What really matters? I can’t remember

Jim Lee: PNT columnist

Sometimes I forget things.
Wait a minute, I should correct that statement. After all, I need to be specific and accurate here — if I can remember how to do that.
I rarely have difficulty remembering things from a long time ago, or other things that don’t really matter. The real problem is that things that matter are almost always something recent. Does that make it fair to call me absent-minded and disorganized?
If someone asks me the name of the 14th president of the United States, I correctly come up with Franklin Pierce. If someone asks for the name of the county seat of Ingham County, Mich., I can instantly come up with the city of Mason. The trouble is that here on the High Plains, that particular county seat doesn’t really matter a whole lot, and nobody cares much about Franklin Pierce.
I have no trouble remembering just about anything that doesn’t matter. The problem is that remembering something that doesn’t matter — well, doesn’t matter.
The cat doesn’t care if I know the names in chronological order of all the English monarchs since 1483 if I can’t find his toy mouse under the refrigerator. Being correct on 10 consecutive Jeopardy! clues won’t help me remember where I left my right shoe.
Because of this I get called absent-minded and/or disorganized. Hey, come on, is that fair? Just because I stumble around in confusion over where I put things and forget names are no reasons to … Well, just because I fail to remember some things doesn’t make me forgetful. Any problems arising out of what others call absent-mindedness is simply a dastardly plot. Somebody is messing with my mind. What else could it be?
Now take my misplaced keychain for example. It had the car key, the keypad thing that locks doors (what the car dealership calls a “fob”), two work keys, and the house key. I suddenly couldn’t find that keychain.
Oops, no keys. Those pesky little rascals were nowhere to be found. I figured out there was no such place as nowhere. But if there was no nowhere, they had to be somewhere. So I looked everywhere and couldn’t find them anywhere. This left me only one solution: Blame Saundra.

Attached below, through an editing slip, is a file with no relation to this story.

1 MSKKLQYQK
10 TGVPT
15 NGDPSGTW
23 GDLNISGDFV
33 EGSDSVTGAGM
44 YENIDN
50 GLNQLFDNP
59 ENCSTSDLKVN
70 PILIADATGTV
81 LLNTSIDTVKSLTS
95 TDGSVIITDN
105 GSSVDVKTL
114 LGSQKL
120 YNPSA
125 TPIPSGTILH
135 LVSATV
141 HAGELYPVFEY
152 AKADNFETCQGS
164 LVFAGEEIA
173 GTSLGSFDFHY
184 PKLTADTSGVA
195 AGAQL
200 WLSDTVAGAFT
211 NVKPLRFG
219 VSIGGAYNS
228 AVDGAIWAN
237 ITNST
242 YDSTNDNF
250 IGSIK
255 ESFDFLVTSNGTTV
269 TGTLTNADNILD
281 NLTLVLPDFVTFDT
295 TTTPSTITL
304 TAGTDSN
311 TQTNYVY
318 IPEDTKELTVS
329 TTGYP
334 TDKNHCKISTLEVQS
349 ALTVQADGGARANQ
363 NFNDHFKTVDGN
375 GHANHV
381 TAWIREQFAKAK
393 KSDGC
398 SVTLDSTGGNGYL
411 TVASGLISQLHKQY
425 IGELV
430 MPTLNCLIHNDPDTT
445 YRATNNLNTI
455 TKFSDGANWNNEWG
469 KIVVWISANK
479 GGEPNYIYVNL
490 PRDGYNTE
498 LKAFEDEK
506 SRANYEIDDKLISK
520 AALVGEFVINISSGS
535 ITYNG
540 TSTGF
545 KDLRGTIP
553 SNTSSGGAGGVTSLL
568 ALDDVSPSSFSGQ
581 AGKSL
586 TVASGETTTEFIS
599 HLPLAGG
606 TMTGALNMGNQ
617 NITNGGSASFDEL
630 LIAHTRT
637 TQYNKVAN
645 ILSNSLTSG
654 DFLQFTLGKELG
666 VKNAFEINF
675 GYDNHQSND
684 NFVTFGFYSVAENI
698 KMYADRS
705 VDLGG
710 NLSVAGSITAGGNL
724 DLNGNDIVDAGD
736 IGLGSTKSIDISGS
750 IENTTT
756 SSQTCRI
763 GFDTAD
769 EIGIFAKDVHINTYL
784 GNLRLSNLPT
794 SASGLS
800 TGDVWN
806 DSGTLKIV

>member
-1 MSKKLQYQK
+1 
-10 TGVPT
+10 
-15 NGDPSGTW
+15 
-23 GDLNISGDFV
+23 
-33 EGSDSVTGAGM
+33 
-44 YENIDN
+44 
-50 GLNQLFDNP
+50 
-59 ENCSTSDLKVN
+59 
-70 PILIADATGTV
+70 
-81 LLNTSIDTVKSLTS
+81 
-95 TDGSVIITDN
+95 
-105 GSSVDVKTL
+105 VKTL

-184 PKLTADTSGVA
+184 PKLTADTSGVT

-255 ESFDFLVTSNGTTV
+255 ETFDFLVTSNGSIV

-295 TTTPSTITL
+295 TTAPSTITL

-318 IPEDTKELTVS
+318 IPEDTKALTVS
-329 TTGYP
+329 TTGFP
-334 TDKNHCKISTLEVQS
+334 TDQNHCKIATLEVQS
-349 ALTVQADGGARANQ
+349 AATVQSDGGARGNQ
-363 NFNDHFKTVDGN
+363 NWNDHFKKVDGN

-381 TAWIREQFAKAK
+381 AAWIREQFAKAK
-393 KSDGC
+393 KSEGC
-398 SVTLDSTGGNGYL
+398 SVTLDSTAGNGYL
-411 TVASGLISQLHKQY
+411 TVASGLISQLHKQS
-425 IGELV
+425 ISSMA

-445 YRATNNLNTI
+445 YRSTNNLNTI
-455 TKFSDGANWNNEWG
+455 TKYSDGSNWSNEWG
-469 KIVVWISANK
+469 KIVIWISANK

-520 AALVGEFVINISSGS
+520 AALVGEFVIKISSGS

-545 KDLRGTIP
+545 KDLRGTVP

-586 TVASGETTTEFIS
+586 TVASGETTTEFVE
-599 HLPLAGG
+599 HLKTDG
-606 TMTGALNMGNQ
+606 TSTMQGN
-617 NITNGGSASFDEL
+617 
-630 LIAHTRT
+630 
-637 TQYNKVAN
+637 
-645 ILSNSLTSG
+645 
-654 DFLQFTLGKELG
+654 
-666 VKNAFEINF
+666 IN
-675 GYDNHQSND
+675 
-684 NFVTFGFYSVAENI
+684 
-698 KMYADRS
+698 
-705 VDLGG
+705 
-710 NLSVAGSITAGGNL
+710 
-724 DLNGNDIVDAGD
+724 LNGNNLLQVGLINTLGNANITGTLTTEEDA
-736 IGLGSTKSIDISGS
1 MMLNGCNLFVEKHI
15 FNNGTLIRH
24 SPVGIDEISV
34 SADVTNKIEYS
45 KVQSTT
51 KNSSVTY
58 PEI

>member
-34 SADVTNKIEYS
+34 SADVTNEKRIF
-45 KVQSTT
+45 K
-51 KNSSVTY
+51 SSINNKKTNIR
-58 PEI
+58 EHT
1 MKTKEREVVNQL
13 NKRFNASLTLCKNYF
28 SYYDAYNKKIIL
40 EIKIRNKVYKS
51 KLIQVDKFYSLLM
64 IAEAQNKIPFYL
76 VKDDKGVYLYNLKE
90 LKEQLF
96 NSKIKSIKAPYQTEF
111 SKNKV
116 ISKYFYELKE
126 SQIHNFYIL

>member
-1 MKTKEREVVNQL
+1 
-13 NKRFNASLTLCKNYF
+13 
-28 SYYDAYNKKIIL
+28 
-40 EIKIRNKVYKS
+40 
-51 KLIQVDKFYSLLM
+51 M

I put my undeserving wife on such a guilt trip I almost felt guilty over it. While I was at work, Saundra replaced the car key and fob. Since the key had one of those electronic whatsits inside it somehow, the car dealership was the only place to get it. The problem was the car dealership knew that and priced the thing accordingly.
I won’t reveal the name of the dealership or what town it’s in, but I’d sure like to. The key cost about $30. The fob cost about $80. (My pocket calculator only cost two bucks and has a lot more buttons.) Then came the programming fees. Next, labor charges and tax. It came to more than $200. Then I went through the key replacement ordeal at work.
A couple of weeks later I couldn’t find a particular floppy disk for the evil computer contraption that enriches my life. When I looked for it in my briefcase, guess what I found? I tried to sneak the keychain into a kitchen drawer so Saundra could “find” where I could claim she put it, but I got caught.
I now have a spare set of very expensive keys and a psychologically abused wife, but that does not mean I’m absent-minded or disorganized, right?
By the way, has anyone seen a blue floppy disk?

Jim Lee is news director for KENW-FM radio. He also is an English instructor. He can be contacted at 359-2204. His e-mail:
dr_james_lee@hotmail.com